Last reviewed 10 January 2022
The African Continental Free Trade Area (AfCFTA) has opened a new chapter for the continent and rekindled hopes for recovery through trade in a post Covid-19 world.
This is the view of UNCTAD (the United Nations Conference on Trade and Development) in its latest Economic Development in Africa Report 2021, which can be found at https://unctad.org/webflyer/economic-development-africa-report-2021.
Despite increased poverty levels and the socio-economic setbacks African countries have experienced due to the coronavirus pandemic, UNCTAD believes that the FTA will be a game changer for development ambitions in Africa.
The continent’s unprecedented growth in the 2000s has not translated to significantly improved livelihoods for most Africans, as the income gap between the rich and the poor has widened.
About 34% of African households live below the international poverty line (US$1.9 per day) and around 40% of the total wealth is owned by approximately 0.0001% of the continent’s population, according to the report.
The pandemic has exacerbated inequalities and vulnerabilities of marginalised groups, resulting in an additional 37 million people in sub-Saharan Africa living in extreme poverty.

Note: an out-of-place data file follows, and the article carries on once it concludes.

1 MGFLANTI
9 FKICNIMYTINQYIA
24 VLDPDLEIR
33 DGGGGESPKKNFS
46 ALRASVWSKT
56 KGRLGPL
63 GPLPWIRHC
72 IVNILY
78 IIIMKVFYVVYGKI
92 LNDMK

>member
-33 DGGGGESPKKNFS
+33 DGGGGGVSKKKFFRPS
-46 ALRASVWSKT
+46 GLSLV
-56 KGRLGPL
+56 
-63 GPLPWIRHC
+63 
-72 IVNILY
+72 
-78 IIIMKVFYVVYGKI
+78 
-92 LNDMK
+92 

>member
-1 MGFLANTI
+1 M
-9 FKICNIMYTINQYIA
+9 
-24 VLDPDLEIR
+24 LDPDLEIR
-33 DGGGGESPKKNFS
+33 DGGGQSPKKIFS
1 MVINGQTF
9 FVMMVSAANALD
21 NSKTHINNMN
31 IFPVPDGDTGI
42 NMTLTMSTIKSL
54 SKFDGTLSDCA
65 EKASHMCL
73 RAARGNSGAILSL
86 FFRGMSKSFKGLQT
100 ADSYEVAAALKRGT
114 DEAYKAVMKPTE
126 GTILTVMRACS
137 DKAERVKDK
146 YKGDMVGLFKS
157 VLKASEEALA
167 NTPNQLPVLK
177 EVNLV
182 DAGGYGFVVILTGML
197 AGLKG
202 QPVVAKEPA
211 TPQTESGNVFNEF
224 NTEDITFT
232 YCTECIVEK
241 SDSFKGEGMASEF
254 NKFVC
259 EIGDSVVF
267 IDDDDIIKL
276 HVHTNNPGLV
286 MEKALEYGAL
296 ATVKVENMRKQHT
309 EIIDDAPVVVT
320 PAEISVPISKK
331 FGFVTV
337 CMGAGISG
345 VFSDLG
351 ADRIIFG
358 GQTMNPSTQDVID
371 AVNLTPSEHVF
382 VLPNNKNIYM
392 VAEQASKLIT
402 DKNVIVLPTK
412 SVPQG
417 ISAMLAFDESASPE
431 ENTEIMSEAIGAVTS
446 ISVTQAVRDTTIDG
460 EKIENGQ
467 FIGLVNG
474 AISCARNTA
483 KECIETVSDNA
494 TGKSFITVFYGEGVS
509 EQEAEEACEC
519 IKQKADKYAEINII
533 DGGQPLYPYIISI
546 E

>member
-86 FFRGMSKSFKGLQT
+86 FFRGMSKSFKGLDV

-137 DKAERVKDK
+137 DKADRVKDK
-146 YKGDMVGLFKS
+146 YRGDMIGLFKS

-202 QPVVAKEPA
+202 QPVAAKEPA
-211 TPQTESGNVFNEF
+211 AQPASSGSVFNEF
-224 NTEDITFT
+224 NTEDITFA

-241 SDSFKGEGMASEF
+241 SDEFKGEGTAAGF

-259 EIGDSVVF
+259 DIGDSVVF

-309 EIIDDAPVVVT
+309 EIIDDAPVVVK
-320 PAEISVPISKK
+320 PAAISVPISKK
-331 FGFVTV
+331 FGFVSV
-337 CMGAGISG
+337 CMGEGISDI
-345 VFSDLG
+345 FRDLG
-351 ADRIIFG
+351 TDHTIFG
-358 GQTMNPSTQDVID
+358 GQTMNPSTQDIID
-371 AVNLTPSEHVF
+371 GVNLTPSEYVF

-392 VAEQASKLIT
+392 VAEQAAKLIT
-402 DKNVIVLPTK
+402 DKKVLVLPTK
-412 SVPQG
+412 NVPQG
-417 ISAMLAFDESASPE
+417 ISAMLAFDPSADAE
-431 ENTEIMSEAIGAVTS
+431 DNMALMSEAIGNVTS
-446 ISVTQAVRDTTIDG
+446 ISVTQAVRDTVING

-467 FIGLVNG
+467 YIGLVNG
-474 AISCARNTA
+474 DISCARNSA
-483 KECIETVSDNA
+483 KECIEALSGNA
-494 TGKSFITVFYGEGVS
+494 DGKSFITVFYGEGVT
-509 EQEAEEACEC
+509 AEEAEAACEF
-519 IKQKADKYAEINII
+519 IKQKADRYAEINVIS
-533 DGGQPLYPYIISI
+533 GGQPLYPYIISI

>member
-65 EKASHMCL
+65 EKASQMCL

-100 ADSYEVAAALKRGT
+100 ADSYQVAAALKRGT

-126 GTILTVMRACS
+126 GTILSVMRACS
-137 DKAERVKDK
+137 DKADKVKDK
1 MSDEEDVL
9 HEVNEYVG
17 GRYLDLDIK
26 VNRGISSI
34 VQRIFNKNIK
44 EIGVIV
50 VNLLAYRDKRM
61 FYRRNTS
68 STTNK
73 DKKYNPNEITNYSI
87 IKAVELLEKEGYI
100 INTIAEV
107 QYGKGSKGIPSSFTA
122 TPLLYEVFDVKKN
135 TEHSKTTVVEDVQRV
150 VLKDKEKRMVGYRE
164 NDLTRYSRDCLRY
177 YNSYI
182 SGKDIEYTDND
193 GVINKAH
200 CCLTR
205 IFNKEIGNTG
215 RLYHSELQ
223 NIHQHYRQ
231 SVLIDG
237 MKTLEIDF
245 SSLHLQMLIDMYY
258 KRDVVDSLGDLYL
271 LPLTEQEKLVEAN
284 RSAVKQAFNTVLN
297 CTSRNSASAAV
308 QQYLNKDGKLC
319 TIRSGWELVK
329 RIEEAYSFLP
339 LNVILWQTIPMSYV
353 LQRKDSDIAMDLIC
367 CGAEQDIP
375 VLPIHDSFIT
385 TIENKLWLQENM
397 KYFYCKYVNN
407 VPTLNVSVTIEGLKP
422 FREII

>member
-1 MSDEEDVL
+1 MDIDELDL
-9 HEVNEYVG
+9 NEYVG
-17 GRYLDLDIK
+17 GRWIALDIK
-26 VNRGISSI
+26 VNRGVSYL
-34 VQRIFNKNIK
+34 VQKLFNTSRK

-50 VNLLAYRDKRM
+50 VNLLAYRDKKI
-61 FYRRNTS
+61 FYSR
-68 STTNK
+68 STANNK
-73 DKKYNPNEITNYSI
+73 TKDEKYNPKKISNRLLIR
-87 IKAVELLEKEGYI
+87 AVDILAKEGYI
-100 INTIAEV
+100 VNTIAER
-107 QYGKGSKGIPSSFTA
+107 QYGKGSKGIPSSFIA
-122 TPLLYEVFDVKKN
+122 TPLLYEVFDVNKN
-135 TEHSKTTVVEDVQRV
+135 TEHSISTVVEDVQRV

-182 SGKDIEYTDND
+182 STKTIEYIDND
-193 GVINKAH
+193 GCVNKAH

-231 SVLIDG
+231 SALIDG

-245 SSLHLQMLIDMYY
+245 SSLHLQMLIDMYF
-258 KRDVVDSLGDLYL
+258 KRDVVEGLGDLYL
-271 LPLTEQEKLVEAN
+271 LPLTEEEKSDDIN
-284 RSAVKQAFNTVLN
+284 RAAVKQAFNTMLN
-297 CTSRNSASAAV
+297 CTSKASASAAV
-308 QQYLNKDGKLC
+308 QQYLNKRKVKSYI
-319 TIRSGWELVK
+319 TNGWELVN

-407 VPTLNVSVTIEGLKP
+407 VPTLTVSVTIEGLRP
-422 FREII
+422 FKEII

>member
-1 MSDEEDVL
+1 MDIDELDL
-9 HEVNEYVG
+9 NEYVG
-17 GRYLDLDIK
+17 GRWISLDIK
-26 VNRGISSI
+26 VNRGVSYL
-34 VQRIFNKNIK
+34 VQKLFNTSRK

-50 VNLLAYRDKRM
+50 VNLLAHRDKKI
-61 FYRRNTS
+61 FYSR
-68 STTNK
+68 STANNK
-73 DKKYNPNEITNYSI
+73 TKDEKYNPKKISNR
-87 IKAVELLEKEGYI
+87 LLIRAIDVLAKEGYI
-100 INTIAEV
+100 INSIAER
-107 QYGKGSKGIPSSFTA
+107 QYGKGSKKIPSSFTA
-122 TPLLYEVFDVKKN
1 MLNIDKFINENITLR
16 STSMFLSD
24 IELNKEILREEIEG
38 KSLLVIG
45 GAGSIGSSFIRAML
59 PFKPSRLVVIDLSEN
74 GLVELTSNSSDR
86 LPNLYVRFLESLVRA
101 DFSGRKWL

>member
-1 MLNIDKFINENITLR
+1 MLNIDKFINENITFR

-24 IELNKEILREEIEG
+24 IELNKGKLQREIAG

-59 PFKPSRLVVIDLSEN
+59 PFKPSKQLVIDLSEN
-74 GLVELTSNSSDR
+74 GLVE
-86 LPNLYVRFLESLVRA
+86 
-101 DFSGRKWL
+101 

“Trade policies alone are unlikely to support inclusive economic growth on the continent”, UNCTAD argues. “Other required measures include cooperation in promoting investment and competition policies, accelerating financing of infrastructure that facilitates rural-urban linkages, and providing equal access to socio-economic opportunities and productive resources.”
Although it sees the immense potential of the AfCFTA, it suggests that support measures are needed targeting women, who make up the largest share of informal traders, representing 70% to 80% in some countries, young people, small businesses and cross-border traders, as these groups have experienced a complete depletion of their savings due to pandemic-induced restrictions.
“Our data show that the continent’s current untapped export potential amounts to US$21.9 billion, equivalent to 43% of intra-African exports”, UNCTAD concludes. “An additional US$9.2 billion of export potential can be realised through partial tariff liberalisation under the AfCFTA over the next five years.”